Whoa, this is almost another blog...I'll shut up now, it's time for Law and Order, anyway! (grin)

LutheranChik said...

RP: Lift up your right hand;-) (to non-Michiganians and especially those of you "across the pond" -- this is how we give directions)...I'm a bit over 100 miles north of Lansing, in that upper quadrant of palm.

Hey, I used to live in East Lansing. Ever been in Martin Luther Chapel or University Lutheran Church? Those were my respective college-era church hangouts.

I don't get down there very much, although I did make it to Okemos this summer to meet a fellow blogger for lunch. Chocolate cheese and ice cream from the MSU dairy, and dorm granola...three comfort foods I miss from my misspent youth.

Susan said...

Last time I visited the "church I grew up in" I attended the Saturday evening service. I saw a childhood friend and we mused about several things and I, always amazed at the way I am still, after over 20 years, able to participate in the liturgy without opening the hymnal, commented regarding this. She informed me at that point that they'd been using the Saturday night service as the service that continued to use the "old liturgy!" I was horrified to learn that I am now old enough to be relegated to "the other service..."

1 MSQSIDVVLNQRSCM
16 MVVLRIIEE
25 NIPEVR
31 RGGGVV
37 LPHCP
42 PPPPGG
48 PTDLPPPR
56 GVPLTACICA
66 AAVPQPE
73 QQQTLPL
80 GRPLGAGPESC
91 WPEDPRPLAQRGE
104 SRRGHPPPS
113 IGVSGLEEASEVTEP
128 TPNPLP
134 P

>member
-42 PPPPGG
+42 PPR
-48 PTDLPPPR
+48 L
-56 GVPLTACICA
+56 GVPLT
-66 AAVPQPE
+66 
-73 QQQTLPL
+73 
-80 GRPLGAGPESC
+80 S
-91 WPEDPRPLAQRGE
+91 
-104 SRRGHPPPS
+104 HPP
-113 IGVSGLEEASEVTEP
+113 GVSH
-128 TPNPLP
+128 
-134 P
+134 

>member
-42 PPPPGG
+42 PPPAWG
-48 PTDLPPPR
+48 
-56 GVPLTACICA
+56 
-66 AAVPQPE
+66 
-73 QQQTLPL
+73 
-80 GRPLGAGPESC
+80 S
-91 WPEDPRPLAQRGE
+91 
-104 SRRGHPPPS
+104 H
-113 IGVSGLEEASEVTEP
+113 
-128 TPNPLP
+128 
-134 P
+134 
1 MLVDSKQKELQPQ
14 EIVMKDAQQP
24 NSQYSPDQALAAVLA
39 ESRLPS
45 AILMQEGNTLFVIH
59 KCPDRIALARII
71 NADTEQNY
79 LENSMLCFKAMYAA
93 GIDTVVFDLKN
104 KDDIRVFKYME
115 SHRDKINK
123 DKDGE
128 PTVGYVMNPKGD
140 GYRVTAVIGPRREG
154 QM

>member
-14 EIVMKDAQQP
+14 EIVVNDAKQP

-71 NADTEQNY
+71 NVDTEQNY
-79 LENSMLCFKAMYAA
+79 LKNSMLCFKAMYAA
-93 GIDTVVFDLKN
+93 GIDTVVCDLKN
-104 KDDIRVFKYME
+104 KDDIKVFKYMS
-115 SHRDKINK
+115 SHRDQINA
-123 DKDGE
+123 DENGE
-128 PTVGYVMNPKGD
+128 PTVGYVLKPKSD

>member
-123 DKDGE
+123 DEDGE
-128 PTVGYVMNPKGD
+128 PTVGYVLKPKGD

I relish the '70's cookbooks published by my mother's old Circle group...recipies for the best Wurst abound! mmmmmmm....

LutheranChik said...

Oh, I'm as old as dirt, myself;-), and I still remember the vintage blue-book Lutheran Hymnal sung liturgy pretty much verbatim...in fact, during my Christianity lapse of several years ago those words and melodies would insert themselves in my head, annoyingly, at the oddest times, and drive me crazy;-): "Stop it! Stop it! Stop it! Make it go away!" LOL

I have a couple of battered Lutheran-church-ladies cookbooks that I treasure, even though they're heavy on the Jello salads and light on the foods I can actually eat without incurring the wrath of my doctor.;-)

Rainbow Pastor said...

Hey, Okemos is my home town!
Yep, I too remember the chocolate cheese and ice cream at the MSU dairy store fondly. My dad taught at MSU (nat sci) which is prolly why I went to UM!! LOL

Rainbow Pastor said...

Forgot to say that I have been in University Lutheran, at least once, for a joint choir concert...don't ask me what we sang, that was waaay too long ago. I went to Okemos Community Church.